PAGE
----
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Publication numberUS4722599 A
Publication typeGrant
Application numberUS 06/808,427
Publication dateFeb 2, 1988
Filing dateDec 12, 1985
Priority dateDec 27, 1984
Fee statusPaid
Also published asCA1247723A1, DE3536659A1, DE3536659C2
Publication number06808427, 808427, US 4722599 A, US 4722599A, US-A-4722599, US4722599 A, US4722599A
InventorsFrank Fruengel, Eberhard Gelbke, Horst Huettmann
Original AssigneeFrank Fruengel, Eberhard Gelbke, Horst Huettmann
Export CitationBiBTeX, EndNote, RefMan
External Links: USPTO, USPTO Assignment, Espacenet
Ceilometer
US 4722599 A
Abstract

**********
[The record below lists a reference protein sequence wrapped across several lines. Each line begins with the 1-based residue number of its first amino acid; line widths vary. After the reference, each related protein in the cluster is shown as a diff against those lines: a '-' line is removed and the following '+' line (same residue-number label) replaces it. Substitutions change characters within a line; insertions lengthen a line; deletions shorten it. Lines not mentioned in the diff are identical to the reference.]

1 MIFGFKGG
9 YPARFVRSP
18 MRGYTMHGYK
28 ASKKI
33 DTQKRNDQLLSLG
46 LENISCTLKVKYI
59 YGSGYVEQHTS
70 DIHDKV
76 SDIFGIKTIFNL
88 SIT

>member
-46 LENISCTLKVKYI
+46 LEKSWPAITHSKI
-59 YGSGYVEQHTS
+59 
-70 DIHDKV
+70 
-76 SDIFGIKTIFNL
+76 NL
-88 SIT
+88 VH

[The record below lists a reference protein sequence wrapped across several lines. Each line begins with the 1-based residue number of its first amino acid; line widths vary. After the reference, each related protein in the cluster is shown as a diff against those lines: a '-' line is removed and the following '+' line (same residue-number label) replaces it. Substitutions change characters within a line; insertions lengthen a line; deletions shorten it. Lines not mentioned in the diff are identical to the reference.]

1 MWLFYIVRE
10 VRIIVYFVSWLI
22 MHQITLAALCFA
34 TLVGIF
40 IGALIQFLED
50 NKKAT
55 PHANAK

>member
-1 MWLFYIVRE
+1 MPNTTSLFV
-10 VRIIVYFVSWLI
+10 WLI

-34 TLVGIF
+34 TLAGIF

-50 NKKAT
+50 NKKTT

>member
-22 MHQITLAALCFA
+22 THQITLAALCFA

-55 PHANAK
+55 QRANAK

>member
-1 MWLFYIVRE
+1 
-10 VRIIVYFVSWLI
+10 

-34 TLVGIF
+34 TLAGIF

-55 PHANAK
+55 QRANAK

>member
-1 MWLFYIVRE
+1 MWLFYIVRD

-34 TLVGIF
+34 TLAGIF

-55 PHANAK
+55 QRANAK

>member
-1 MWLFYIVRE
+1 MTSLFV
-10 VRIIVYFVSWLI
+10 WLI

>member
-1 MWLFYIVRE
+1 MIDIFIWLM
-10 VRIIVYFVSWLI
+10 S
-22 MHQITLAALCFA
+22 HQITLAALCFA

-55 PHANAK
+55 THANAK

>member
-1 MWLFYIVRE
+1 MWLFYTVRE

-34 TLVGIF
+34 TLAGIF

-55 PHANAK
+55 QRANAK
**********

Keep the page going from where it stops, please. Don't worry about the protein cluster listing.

A ceilometer operating according to a gating method integrates output signals from a light receiver. The output signals are passed by analog gating means during consecutive time slots following each other at the transmitter frequency and being phase shifted relative to transmitted light pulses. The phase shift of the time slots is varied stepwise after preset time intervals. Signals integrated during a time interval are digitalized, processed n a microprocessor and stored in a memory according to height values determined by respective phase shifts of the time slots. The micro-processors forms a smooth function of the signals accordint to height values, differentiates the smooth function, computes maxima and minima, determines maxima differing from a preset threshold value, and selects a maximum which with increasing height value is followed by a minimum. Then the smooth function is modified by substituting the function interval corresponding to the maximum/minimum pair by a linear function interval and the modified smooth function is integrated. If the integral of the modified function exceeds a preset constant value, a precipitation warning signal is displayed. If the selected maximum sufficiently exceeds a predetermined noise level, the height corresponding to the maximum is indicated as a cloud height.